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I have a problem while using the printf function to print values of type unsigned long long int

I have no idea what's wrong. I'm using Dev-Cpp 4.9.9.2 and Visual Studio 2010 Professional (I know that it's not C compiler, but anyway, wanted to try) on Windows 7 Professional 64-bit. For displaying, I used %llu modifier (according to How do you printf an unsigned long long int?) but I also tried I64d with no effect...


Firstly, I just wanted to print minimum and maximum value of unsigned long long int (using ULONG_MAX from limits.h)

printf("unsigned long long int: \n%llu to %llu \n\n", 0, ULONG_MAX);

Returns:

unsigned long long int: 18446744069414584320 to 1580552164021 (Dev-Cpp)

unsigned long long int: 18446744069414584320 to 0 (Visual Studio)


Then I tried to using printf to print two zeros

printf("unsigned long long int: \n%llu to %llu \n\n", 0, 0);

Returns:

unsigned long long int: 0 to 1580552164021 (Dev-Cpp)

unsigned long long int: 0 to 0 (Visual Studio)


Also tried two ULONG_MAX values

printf("unsigned long long int: \n%llu to %llu \n\n", ULONG_MAX, ULONG_MAX);

Returns:

unsigned long long int: 18446744073709551615 to 1580552164021 (Dev-Cpp)

unsigned long long int: 18446744073709551615 to 0 (Visual Studio)


Why does it behave like that? Could you explain it to me?

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4 Answers

up vote 4 down vote accepted

This is wrong:

printf("unsigned long long int: \n%llu to %llu \n\n", 0, ULONG_MAX);

You use a unsigned long long format specifier, but you pass an int and an unsigned long value. Promotion rules mean you can be sloppy for everything int-sized or smaller, which does not apply to long long.

Use casts:

printf("unsigned long long int: \n%llu to %llu \n\n",
       0ULL, (unsigned long long) ULONG_MAX);

Explanation: When passing arguments to printf, any type that can fit in an int is promoted to int, and then any type that can fit in an unsigned int is promoted to unsigned int. It is also okay to pass an unsigned type to a signed format specifier or vice versa as long as the value passed can be represented using the type specified by the format specifier.

So you must be careful with long and long long, but you can be sloppy with int, short, and char.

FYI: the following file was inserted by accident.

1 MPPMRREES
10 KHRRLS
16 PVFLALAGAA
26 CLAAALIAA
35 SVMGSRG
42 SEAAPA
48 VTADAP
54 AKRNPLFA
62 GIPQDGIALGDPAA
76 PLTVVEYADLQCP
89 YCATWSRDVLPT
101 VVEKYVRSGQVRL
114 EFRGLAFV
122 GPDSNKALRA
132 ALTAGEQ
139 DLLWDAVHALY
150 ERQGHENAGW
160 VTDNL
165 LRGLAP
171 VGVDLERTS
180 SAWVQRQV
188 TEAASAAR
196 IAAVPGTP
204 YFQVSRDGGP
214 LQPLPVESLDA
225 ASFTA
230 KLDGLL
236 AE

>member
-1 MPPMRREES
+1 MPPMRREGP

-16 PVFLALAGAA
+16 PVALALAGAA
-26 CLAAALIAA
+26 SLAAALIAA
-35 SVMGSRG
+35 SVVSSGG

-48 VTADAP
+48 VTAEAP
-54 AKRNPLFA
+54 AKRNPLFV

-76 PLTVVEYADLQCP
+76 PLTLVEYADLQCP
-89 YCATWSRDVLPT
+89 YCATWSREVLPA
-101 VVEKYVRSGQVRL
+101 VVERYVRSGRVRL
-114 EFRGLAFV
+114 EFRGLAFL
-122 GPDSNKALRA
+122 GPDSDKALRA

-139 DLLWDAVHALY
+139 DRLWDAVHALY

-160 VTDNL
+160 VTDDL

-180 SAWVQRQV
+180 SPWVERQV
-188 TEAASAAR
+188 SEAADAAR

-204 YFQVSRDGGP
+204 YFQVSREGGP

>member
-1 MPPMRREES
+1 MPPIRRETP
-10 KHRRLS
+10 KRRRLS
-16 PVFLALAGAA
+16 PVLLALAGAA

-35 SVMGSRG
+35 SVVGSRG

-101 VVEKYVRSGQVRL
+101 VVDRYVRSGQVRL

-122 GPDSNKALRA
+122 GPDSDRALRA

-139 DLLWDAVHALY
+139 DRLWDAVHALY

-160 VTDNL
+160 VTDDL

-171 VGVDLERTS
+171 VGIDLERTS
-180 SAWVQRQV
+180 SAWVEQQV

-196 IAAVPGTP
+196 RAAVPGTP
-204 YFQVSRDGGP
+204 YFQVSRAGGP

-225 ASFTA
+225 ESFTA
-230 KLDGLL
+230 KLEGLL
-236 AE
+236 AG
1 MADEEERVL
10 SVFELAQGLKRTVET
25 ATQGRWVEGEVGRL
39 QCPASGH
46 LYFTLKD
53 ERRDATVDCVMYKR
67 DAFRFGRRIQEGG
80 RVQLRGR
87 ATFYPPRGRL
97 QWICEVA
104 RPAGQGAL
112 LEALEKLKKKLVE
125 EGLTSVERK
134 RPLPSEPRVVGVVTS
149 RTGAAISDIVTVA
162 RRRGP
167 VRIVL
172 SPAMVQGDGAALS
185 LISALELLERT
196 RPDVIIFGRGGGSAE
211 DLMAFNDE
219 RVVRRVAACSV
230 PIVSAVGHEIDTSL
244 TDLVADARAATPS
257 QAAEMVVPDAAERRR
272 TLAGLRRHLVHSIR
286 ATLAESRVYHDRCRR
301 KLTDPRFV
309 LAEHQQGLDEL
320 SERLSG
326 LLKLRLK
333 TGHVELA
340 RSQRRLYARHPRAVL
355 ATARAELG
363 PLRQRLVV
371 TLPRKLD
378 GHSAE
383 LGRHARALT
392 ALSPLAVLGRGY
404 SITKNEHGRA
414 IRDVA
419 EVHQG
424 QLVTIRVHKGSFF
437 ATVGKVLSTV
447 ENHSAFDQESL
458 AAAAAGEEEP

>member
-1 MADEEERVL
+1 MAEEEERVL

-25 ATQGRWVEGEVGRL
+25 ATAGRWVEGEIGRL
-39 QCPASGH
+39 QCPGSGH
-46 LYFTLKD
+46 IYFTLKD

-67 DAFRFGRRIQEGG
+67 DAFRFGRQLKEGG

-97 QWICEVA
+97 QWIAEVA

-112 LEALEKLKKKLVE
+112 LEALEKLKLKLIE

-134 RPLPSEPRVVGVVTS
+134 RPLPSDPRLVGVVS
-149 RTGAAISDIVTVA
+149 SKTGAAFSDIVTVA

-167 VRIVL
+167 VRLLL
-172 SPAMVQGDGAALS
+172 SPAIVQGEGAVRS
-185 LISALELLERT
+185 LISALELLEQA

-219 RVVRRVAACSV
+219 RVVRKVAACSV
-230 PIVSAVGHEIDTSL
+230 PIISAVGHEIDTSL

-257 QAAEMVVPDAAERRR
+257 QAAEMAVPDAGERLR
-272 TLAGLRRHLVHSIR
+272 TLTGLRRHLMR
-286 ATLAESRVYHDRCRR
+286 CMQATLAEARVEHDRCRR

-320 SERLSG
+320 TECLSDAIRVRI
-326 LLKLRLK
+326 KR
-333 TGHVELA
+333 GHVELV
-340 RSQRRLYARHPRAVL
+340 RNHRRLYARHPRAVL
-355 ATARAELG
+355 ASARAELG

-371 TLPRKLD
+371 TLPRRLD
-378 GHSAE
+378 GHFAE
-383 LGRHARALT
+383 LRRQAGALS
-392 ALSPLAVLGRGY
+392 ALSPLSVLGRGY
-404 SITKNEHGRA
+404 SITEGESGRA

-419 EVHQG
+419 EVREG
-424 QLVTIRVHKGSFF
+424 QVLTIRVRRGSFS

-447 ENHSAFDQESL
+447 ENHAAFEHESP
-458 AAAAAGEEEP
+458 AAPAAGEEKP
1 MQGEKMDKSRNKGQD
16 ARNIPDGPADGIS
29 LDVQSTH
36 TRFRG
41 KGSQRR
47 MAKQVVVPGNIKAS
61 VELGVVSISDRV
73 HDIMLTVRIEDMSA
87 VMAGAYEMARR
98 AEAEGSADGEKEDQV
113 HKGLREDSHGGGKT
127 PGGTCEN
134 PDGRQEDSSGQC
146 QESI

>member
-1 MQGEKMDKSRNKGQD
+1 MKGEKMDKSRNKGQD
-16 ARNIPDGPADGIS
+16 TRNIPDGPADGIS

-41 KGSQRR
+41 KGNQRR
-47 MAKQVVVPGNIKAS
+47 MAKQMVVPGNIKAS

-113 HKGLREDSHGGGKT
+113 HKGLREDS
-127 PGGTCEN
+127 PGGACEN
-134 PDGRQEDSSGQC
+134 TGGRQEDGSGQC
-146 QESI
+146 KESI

Most compilers have settings to make them warn you about this type of error, since it can be detected at compile-time fairly easily; GCC and Clang have -Wformat which results in the following warnings:

test.c:5: warning: format ‘%llu’ expects type ‘long long unsigned int’, but argument 2 has type ‘int’
test.c:5: warning: format ‘%llu’ expects type ‘long long unsigned int’, but argument 3 has type ‘long unsigned int’
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0 is int, not long. –  Alexey Frunze May 19 '12 at 9:59
    
That was sloppy. –  Dietrich Epp May 19 '12 at 10:01
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You are not passing unsigned long longs. You are passing an int (0) and unsigned long (ULONG_MAX). You must pass to printf() exactly what you promise to pass in the format string.

Try this instead:

printf("unsigned long long int: \n%llu to %llu \n\n", 0ULL, (unsigned long long)ULONG_MAX);
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ULONG_MAX refers to unsigned long and not to unsigned long long. For the latter, use ULLONG_MAX (note the extra L).

You need to change the printf() calls like so:

printf("unsigned long long int: \n%llu to %llu \n\n", 0ULL, ULLONG_MAX);
printf("unsigned long long int: \n%llu to %llu \n\n", ULLONG_MAX, ULLONG_MAX);

This ensures that the arguments to printf() match the format specifiers.

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long long int is a type from the C99 standard, MSVC doesn't support this. Take a compiler with C99 support (like MinGW for Windows) and it will work.

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MSVC does support long long despite not supporting C99 fully. –  Alexey Frunze May 20 '12 at 0:27
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